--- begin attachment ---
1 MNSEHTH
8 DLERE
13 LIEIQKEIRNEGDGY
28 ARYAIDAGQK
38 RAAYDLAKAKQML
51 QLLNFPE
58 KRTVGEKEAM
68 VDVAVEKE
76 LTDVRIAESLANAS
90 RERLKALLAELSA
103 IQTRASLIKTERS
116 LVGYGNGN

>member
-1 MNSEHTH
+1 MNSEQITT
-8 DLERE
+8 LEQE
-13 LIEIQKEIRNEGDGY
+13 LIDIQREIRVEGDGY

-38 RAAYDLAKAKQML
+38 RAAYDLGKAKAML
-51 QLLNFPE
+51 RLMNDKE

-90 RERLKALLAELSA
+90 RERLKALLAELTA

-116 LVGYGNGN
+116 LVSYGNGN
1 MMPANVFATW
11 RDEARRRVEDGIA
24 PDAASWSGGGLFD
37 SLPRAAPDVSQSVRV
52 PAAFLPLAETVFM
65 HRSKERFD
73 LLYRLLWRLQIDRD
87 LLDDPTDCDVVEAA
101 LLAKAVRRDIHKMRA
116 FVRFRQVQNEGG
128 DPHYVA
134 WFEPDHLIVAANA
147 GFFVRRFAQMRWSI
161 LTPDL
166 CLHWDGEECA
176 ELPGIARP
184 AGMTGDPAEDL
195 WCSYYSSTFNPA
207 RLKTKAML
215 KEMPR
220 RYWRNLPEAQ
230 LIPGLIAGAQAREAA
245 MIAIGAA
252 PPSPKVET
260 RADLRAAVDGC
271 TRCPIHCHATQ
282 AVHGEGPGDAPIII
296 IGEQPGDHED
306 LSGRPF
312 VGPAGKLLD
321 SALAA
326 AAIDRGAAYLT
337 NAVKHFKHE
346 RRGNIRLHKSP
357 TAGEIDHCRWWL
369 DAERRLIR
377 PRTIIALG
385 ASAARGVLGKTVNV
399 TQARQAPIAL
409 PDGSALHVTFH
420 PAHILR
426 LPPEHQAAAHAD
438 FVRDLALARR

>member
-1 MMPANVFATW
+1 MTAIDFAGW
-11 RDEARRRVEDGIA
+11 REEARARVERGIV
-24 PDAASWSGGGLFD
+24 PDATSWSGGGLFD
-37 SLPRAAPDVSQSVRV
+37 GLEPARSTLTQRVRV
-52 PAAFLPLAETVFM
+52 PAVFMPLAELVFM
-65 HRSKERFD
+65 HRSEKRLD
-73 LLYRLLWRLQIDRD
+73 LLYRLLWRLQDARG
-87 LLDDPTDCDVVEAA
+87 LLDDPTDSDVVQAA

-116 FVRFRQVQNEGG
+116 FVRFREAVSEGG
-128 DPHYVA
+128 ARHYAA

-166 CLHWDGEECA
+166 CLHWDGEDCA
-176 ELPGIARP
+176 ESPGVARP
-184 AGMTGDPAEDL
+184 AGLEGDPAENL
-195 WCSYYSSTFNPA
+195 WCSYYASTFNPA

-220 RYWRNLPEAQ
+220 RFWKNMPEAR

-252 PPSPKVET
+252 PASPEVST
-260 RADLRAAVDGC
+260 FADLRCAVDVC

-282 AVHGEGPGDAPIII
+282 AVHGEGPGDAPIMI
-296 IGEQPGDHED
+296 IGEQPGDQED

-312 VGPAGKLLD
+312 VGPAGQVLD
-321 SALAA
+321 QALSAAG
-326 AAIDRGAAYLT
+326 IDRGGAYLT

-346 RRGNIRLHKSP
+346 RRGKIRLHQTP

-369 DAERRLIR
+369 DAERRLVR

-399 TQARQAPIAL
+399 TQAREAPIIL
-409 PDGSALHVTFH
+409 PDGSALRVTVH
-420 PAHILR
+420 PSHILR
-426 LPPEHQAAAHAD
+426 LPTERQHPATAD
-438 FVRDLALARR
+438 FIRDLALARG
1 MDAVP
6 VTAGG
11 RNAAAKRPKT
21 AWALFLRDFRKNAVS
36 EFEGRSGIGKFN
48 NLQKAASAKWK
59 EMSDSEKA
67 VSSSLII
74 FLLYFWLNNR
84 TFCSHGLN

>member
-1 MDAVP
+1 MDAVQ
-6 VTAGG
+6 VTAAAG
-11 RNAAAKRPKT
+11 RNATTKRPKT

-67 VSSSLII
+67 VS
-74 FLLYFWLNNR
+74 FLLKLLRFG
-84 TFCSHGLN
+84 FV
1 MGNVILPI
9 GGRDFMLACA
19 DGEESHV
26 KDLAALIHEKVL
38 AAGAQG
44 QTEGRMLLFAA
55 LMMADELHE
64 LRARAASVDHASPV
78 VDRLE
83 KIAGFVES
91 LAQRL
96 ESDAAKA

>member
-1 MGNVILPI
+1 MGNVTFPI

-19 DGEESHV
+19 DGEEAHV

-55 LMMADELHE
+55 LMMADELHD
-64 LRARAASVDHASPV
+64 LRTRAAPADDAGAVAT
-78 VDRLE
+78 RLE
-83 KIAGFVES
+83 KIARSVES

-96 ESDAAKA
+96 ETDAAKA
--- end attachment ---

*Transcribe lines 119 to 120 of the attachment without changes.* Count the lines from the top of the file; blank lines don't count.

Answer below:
+369 DAERRLVR

-399 TQARQAPIAL